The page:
[0180] If the designated data file is found, the flow advances to step S1305 to check whether the user's request is a partial image request. This processing is done by checking the file name information and the presence/absence of partial image information extracted in step S1302. If the data designated by the user is image data and partial image region information is present, the determination in step S1305 is true, so the flow advances to step S1306. If the data designated by the user is not image data or if no partial region information is present (empty character string), the determination in step S1305 is false, so the flow directly advances to step S1307.

[0181] Whether the requested data is an image can be checked by referring to the extension of the file to check whether the extension is, e.g., “.jpg” or “.gif” representing an image. This is reasonable because a well-known http server program called Apache also determines the type of file from the extension of the file. It is also possible to form a well-known database means to hold the correspondence between each file and type, and refer to the correspondence.

[0182] In step S1306, a partial image is generated in accordance with the user's designation. To obtain a partial image from the image data found in step S1303 on the basis of the partial region information obtained in step S1302, the image data is loaded and clipped. As described previously,

[0183] In the case of “GET pic1.jpg?left=0&top=0&bottom=40& right=160 HTTP/1.0”,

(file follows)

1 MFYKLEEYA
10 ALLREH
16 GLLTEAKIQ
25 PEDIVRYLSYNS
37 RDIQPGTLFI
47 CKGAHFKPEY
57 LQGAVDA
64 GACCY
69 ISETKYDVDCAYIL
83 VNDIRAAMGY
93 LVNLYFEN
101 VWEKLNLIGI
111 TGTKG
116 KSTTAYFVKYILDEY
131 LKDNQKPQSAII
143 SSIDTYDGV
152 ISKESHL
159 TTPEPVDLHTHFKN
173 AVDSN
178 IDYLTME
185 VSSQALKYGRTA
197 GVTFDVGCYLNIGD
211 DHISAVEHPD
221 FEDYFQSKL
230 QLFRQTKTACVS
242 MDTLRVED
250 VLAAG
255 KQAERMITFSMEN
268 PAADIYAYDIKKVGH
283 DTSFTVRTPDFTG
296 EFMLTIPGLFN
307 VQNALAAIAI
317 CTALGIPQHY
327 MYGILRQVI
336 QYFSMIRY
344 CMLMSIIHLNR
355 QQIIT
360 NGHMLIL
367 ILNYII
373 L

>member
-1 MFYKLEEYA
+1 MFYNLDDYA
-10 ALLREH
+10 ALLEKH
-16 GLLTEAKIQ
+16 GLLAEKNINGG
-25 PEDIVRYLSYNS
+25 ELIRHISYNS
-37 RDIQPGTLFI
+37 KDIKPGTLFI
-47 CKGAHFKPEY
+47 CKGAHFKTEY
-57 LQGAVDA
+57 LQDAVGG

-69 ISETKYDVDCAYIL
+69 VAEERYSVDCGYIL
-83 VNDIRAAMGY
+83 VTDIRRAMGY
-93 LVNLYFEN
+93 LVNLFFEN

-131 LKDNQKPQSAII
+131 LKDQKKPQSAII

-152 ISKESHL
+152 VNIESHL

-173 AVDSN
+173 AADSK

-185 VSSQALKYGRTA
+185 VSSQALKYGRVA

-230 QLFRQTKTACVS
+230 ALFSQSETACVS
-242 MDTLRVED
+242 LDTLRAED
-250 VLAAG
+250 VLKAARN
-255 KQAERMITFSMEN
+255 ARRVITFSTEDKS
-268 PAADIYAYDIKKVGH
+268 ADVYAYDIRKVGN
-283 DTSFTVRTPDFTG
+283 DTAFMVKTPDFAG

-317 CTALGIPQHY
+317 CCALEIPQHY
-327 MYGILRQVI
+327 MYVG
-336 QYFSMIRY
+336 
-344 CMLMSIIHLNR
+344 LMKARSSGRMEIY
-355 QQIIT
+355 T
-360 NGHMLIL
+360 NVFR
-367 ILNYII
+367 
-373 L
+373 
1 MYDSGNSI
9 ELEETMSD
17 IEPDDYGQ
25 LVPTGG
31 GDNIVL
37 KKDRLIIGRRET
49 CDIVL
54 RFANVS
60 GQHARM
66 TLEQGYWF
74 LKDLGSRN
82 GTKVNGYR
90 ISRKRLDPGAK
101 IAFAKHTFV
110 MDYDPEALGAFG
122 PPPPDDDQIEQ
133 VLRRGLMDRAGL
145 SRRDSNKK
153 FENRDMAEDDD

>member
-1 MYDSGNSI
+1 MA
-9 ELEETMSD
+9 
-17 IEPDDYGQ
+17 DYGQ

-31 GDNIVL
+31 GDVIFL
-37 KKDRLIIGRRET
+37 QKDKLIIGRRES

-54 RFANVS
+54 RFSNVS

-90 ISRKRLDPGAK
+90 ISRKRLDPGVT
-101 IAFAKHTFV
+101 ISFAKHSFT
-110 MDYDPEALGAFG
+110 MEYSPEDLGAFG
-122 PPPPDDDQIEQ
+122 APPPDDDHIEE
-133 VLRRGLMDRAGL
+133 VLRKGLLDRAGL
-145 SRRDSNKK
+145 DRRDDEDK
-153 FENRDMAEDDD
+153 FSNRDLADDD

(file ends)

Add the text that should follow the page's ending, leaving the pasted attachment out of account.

[0184] Command: “GET”

[0185] Information concerning data:

“pic1.jpg?left=0&top=0&bottom=40&right=160”

[0186] File name: “pic1.jpg”

[0187] Partial region information:

“left=0&top=0&bottom=40&right=160”

[0188] Protocol: “HTTP/1.0”

[0189] First, the character string “pic1.jpg?left=0&top=0&bottom=40&right=160” of the partial region information is scanned. In this processing, four pairs of keywords and values, i.e.,

[0190] left=0

[0191] top=0

[0192] bottom=40

[0193] right=160

[0194] are obtained by regarding “&” as a delimiter. The designation of the region 502 shown in FIG. 8 is recognized by these keyword-value pairs, and the image data (JPG image data) indicated by pic1.jpg is decoded and loaded. The corresponding portion is extracted, and this extracted partial image region is held in the RAM 106 or storage unit 102 in a form which can be identified by the client. In this embodiment, the data is encoded by, e.g., the well-known JPEG coding system. The image extraction process and JPEG coding system can be a well-known process and system, respectively.